April 24, 2024

In a comeback worthy of “Succession”‘s patriarch Logan Roy, French billionaire Vincent Bolloré has re-emerged from a fictive retirement to engineer a strategic overhaul of his listed media empire, Vivendi.

After seemingly passing on the reins of Vivendi to his sons Yannick and Cyrille last year, Bolloré stepped back in with a plan to split the French conglomerate into three businesses – pay TV group Canal+, advertising banner Havas and an investment vehicle comprising Lagardere Group — that would each be listed separately at the Paris stock exchange.

The supervisory board of Vivendi has approved the exploration of this three-way split which, if pursued, will see the Vivendi brand disappear along with Bolloré’s initial “synergy” strategy which was his mantra when he became the conglom’s largest shareholder in 2012. News of the forthcoming shift has been greeted with enthusiasm as Vivendi’s stock valuation climbed to €9.98 per share.

In the last 10 years, Vivendi’s annual turnover fell from €29 billion to €10 billion after it divested high profile assets including Universal Music Group. But shareholders — which include Bolloré — have gotten richer in the process. Bolloré scored a major coup by listing Universal Music Group and giving Vivendi shareholders ownership of 60% of the music powerhouse whose talent roster includes Taylor Swift and Drake. In its first day at the Euronext Amsterdam exchange, UMG’s shares skyrocketed by 39% to reach a valuation of nearly $53 billion.

The idea behind breaking down Vivendi into separate businesses is to help Bolloré and Vivendi shareholders seek a higher valuation for Canal+ and Havas and better leverage the growth of these assets.

“Since the distribution and listing of Universal Music Group in 2021, Vivendi has endured a significantly high conglomerate discount, substantially reducing its valuation and thereby limiting its ability to carry out external growth transactions for its subsidiaries,” said Vivendi when announcing it was mulling this three-way split.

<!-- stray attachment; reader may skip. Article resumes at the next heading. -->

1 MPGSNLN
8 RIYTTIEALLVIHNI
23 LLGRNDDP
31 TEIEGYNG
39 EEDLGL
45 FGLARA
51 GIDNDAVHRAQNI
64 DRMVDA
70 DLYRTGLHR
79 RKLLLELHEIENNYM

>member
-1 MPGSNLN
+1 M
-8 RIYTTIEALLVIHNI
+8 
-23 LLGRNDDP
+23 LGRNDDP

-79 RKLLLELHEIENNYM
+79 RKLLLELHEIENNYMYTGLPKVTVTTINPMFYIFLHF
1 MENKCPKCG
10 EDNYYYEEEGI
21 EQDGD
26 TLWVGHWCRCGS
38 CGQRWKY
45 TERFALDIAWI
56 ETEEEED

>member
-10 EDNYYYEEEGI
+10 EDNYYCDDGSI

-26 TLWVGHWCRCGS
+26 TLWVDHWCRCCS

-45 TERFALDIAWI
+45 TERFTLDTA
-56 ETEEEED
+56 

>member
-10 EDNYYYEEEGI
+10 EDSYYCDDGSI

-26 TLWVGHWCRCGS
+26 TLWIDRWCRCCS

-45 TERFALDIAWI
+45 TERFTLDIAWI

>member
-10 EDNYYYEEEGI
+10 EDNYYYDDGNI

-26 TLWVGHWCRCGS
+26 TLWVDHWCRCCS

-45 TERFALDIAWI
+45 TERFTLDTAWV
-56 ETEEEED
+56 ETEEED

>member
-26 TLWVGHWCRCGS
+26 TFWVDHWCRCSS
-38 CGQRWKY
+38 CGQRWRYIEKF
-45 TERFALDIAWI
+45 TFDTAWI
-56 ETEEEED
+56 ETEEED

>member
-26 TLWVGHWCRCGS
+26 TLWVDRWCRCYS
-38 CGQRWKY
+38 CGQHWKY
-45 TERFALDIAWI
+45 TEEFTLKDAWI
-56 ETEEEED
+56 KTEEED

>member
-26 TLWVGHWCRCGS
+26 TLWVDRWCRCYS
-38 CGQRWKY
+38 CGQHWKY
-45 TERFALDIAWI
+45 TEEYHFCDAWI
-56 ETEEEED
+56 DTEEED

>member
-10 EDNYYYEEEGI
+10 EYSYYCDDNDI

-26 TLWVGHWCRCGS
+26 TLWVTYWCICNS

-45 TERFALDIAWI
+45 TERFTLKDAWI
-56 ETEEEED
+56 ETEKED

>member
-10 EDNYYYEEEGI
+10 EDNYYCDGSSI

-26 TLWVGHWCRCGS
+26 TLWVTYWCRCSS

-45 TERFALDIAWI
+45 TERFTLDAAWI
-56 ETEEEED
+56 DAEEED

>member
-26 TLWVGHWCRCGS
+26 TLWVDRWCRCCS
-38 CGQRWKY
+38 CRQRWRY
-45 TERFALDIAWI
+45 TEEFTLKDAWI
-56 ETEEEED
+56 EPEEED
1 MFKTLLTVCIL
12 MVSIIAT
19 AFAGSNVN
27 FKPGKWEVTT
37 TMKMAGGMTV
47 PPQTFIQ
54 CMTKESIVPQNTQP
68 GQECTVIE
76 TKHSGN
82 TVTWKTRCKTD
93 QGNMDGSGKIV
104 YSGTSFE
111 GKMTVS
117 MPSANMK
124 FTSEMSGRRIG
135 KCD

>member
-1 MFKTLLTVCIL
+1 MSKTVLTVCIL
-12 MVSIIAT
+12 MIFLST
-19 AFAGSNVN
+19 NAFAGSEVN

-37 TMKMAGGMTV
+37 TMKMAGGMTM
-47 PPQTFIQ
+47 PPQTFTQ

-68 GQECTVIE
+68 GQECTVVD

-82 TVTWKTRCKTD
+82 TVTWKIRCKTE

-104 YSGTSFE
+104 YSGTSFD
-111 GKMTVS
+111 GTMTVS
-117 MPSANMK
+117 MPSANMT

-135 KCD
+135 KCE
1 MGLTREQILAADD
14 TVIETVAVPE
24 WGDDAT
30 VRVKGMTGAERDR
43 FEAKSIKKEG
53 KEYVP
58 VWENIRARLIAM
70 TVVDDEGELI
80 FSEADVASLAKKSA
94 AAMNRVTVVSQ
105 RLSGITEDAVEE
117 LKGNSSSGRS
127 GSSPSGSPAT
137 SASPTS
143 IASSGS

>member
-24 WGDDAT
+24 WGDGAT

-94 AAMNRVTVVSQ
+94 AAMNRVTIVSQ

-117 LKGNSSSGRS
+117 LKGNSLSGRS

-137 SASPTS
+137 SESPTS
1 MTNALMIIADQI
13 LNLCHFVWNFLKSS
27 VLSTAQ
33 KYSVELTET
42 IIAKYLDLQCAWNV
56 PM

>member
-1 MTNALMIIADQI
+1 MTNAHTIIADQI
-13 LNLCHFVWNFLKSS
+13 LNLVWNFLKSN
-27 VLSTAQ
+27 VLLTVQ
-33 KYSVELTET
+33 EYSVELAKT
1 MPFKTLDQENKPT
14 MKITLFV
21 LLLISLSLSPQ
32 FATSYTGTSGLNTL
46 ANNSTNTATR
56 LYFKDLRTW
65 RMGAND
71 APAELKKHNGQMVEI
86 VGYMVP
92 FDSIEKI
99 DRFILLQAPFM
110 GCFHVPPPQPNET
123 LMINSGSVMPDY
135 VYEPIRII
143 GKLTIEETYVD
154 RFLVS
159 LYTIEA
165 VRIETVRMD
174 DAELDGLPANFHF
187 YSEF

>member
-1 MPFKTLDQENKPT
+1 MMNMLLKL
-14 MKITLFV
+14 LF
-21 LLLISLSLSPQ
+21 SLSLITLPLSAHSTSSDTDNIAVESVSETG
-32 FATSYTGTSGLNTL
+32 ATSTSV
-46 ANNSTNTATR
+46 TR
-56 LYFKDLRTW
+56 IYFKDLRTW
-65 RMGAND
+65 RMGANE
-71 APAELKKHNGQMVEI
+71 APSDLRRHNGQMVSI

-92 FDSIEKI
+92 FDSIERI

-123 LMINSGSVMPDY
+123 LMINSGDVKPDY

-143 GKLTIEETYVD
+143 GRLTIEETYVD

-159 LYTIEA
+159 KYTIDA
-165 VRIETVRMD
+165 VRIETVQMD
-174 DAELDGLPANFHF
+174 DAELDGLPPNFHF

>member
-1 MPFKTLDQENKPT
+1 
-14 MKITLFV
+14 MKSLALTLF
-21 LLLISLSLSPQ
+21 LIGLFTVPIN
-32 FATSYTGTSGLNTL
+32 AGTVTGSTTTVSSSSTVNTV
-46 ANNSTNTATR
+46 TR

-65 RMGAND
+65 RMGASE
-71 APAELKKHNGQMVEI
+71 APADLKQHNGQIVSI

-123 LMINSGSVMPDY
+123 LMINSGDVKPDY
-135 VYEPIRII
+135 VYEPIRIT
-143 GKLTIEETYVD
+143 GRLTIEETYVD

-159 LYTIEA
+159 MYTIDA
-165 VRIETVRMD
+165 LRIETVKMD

Under the explored overhaul, Vivendi’s shareholders would have stakes in three thriving businesses instead of one. The pay TV group Canal+ would be listed as one banner comprising Dailymotion and GVA, as well as South Africa’s Multichoice Group, Hong Kong-based OTT service Viu International and Viaplay, the Scandinavian streaming platform.

The second entity will revolve around Havas, a leading advertising and marketing banner, while the third will be an (unnamed) investment vehicle comprising Lagardere, the French media, publishing and travel retail conglomerate, Prisma, the press group, video game banner Gameloft and stakes into Prisa in Spain and 10% in UMG.

Canal+ Group, which is led by Maxime Saada, has expanded internationally through a series of acquisitions and currently boasts a subscriber base of over 25 million in nearly 50 countries. Enders Analysis’ Francois Godard anticipates some synergies and/or rebranding between some streaming entities under the Canal+ vertical. Canal+ is only on track to acquire France’s second biggest pay TV group OCS and its film/TV production/distribution arm Orange Studio in a deal that is currently being examined by the anti-trust board.

Havas, meanwhile, brings together over 23,000 employees across more than 100 countries. The investment company, said Vivendi, would comprise “would actively support the strategic development of its portfolio companies … through targeted reinvestment policy.” All three businesses would be attached to a subsidiary of Bolloré’s family holding.



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